Northwest Portland

Portland honors its police officers lost in the line of duty

Portland honors its police officers lost in the line of duty
Established by a joint resolution of Congress in 1962, National Police Week pays special recognition to those law enforcement officers who have lost their lives in the line of duty for the safety and protection of others. 5/14 - (Kai Hayashi / KATU.com)

PORTLAND, Ore. – Mournful music emanated from Tom McCall Waterfront Park Tuesday afternoon as horns and bagpipes marked the Portland Police Bureau’s annual memorial service.

The service, held in front of the Police Memorial wall near the foot of the Hawthorne Bridge, was for officers who have died while on duty.

Tuesday's memorial was part of National Police Week, which recognizes the service and sacrifice of U.S. law enforcement. The annual commemoration was established by a joint resolution of Congress in 1962.

This year, three names will be added to the wall after the Portland Historical Society learned that there were three additional officers who died in the line of duty, but have not been recognized on the Police Memorial. Their names will also be added to the National Law Enforcement Memorial, as well as the Oregon Police Memorial.

Officer Gilbert H. Horton

29-year-old Officer Horton was appointed in 1910 to the Portland Police Bureau and was assigned to foot patrol in Albina and North Portland.

By the 1930s, Officer Horton was in the Traffic Division, driving a patrol car.

He worked for many years and in 1946, he was assigned to Union Station.

Now 65, he was in ill health, but because of the almost non-existent pension, he couldn't afford to retire.

On December 23rd, 1946, he had arrested and was removing a drunk and disorderly woman from a train car when he collapsed in the Union Square Lobby.

He died within a few minutes of a heart attack.

He was 65 and his wife preceded him in death. He left behind an adult daughter.

Officer Glenn Logan Litzenberg

Officer Litzenberg joined the Portland Police Bureau in March 1915. Officer Litzenberg started out on foot patrol, working traffic and enforcing prohibition laws in and out of uniform.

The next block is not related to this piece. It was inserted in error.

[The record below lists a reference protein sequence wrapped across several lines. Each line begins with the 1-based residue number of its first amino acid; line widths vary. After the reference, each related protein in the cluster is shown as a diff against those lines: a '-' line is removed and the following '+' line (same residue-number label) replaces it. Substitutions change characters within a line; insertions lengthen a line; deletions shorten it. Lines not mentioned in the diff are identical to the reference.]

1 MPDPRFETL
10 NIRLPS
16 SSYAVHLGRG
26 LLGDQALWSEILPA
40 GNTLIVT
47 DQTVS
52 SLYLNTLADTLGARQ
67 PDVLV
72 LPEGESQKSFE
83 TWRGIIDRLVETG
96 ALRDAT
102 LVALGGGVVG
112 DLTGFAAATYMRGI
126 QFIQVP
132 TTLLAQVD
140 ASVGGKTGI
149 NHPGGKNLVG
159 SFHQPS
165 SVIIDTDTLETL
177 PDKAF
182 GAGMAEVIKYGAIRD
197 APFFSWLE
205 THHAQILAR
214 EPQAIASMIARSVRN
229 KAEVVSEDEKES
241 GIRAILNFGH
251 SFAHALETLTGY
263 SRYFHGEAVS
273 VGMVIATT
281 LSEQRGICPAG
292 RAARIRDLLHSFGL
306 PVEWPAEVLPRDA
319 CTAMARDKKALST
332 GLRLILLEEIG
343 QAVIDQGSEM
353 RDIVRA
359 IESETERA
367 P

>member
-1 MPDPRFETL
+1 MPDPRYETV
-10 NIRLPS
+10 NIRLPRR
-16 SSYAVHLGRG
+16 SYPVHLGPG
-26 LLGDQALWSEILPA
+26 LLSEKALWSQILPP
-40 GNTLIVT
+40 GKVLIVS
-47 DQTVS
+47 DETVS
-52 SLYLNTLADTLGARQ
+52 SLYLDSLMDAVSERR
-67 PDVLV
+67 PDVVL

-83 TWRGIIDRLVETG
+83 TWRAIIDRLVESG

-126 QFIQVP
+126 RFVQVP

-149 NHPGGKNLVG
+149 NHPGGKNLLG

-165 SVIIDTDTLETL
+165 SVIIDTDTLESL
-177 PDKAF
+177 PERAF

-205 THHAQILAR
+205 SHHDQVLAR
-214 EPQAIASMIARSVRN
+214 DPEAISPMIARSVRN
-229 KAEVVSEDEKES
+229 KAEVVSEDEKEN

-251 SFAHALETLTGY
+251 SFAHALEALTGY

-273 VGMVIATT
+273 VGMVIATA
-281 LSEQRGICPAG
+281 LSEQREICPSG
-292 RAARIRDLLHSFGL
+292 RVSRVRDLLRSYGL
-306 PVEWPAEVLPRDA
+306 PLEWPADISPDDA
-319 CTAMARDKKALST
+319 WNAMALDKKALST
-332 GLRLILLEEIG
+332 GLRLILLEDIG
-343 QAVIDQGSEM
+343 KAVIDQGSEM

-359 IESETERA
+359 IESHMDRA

In early 1917, he played center on the Police Benefit and Athletic Association ice hockey team. He joined the brand-new motorcycle squad in the fall of 1917.

On April 20th, 1918, Officer Litzenberg was on motorcycle patrol, following about 50 yards behind his partner. He was approaching the intersection of East 7th and Beech when a passenger car pulled into the blind intersection. He collided with the left front of the vehicle and was thrown into the air, falling headfirst onto the pavement and dying within minutes.

Officer Litzenberg was considered conscientious, thorough, popular, quiet and every inch an officer. His funeral was said to have been one of the largest in recent memory.

He was 31 and survived by his wife, mother and siblings.

Officer James David Wright

Officer Wright was appointed to the Police Bureau in 1918. Officer Wright started out on a walking beat and then in 1920, he became a motorcycle patrolman.

A few years later, Officer Wright was assigned back to headquarters. On January 18th, 1923, he responded to a welfare check. He broke down the room door of a Washington street lodging house, which was standard procedure then. Inside was the body of a man who had died of pneumonia.

Regulations of the day meant that Officer Wright had to stay with the body until it was removed by the coroner--which took several hours. Officer Wright went home that night and told his wife he was probably going to die. Three days later, on January 21st, 1923, Wright died at the age of 36. He was survived by his wife, two daughters and four-year-old son.

His son contracted pneumonia as well, but he survived and went on to serve 30 years with Portland Police.